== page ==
2. Kosiborod M, Cavender MA, Fu AZ, et al. Lower risk of heart failure and death in patients initiated on sodium-glucose cotransporter-2 inhibitors versus other glucose-lowering drugs: the CVD-REAL study (comparative effectiveness of cardiovascular outcomes in new users of sodium-glucose cotransporter-2 inhibitors). Circulation. 2017;136(3):249-259. doi: 10.1161/CIRCULATIONAHA.117.029190.
3. Zinman B, Wanner C, Lachin JM, et al; EMPA-REG OUTCOME Investigators. Empagliflozin, cardiovascular outcomes, and mortality in type 2 diabetes. N Engl J Med. 2015;373(22):2117-2128. doi: 10.1056/NEJMoa1504720.
4. Neal B, Perkovic V, Mahaffey KW, et al; CANVAS Program Collaborative Group. Canagliflozin and cardiovascular and renal events in type 2 diabetes. N Engl J Med. 2017;377(7):644-657. doi: 10.1056/NEJMoa1611925.
5. DECLARE TIMI 58. TIMI Study Group website. timi.org/index.php?page=declare-timi-58. Accessed November 24, 2017.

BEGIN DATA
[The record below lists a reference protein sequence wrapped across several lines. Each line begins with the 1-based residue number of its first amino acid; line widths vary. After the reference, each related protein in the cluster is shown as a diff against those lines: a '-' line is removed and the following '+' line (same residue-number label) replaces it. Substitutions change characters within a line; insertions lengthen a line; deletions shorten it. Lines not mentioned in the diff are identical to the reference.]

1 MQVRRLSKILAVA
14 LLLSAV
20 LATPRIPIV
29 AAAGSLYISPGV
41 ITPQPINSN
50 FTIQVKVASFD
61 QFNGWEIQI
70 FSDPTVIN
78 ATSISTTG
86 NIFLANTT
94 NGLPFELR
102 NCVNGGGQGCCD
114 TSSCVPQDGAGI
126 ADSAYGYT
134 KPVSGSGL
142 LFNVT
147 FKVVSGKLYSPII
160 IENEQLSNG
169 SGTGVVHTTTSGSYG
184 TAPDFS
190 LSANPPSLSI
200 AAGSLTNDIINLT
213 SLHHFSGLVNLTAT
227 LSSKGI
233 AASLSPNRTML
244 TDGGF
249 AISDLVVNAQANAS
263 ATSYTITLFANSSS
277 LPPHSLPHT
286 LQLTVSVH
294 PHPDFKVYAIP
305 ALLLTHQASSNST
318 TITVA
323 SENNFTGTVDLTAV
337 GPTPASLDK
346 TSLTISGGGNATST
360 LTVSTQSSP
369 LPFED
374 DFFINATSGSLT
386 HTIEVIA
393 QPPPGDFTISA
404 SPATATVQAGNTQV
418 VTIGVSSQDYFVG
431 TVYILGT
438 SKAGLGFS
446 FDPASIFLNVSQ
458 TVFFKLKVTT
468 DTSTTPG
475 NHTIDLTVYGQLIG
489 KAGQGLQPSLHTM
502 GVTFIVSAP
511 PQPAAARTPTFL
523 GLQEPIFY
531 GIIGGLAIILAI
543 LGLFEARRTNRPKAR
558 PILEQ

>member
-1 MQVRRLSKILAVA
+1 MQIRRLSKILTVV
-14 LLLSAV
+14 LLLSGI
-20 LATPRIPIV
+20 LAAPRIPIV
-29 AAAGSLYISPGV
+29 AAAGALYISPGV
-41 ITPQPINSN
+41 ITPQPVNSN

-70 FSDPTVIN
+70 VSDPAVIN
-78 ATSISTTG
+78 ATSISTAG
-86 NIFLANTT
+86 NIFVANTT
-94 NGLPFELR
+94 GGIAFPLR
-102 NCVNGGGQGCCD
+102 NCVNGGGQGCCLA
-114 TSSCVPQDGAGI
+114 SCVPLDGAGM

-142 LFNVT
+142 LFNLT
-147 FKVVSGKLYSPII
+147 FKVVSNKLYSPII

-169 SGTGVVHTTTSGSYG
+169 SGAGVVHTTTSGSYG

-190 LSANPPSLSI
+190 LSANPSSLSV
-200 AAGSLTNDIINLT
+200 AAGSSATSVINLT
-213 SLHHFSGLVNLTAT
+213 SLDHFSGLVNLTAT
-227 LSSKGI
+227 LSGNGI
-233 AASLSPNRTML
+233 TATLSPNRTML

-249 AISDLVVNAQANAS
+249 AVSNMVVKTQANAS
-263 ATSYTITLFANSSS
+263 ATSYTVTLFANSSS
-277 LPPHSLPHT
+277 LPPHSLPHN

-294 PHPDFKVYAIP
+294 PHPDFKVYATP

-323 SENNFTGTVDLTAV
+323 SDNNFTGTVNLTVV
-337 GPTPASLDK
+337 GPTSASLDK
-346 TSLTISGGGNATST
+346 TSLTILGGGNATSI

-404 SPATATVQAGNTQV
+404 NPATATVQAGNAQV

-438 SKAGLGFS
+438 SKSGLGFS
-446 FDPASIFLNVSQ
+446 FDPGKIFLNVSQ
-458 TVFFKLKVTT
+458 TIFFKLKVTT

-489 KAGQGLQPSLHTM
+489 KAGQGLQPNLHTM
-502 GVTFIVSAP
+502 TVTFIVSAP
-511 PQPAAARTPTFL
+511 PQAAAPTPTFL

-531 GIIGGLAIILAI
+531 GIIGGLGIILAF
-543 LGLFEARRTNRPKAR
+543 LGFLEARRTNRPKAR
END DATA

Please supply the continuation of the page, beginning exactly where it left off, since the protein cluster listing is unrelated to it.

6. Empagliflozin outcomE tRial in Patients With chrOnic HeaRt Failure With Reduced Ejection Fraction) EMPEROR-Reduced. clinicaltrials.gov/ct2/show/NCT03057977. Updated October 4, 2017. Accessed October 15, 2017.
7. EMPagliflozin outcomE tRial in Patients With chrOnic HeaRt Failure With Preserved Ejection Fraction (EMPEROR-Preserved). clinicaltrials.gov/ct2/show/NCT03057951. Updated October 4, 2017. Accessed October 15, 2017.
8. O’Connor CM. High heart failure readmission rates: is it the health system’s fault? JACC Heart Fail. 2017;5(5):393. doi: 10.1016/j.jchf.2017.03.011.
9. Garg SK, Henry RR, Banks P, et al. Effects of sotagliflozin added to insulin in patients with type 1 diabetes [published online September 13, 2017]. N Engl J Med. doi: 10.1056/NEJMoa1708337.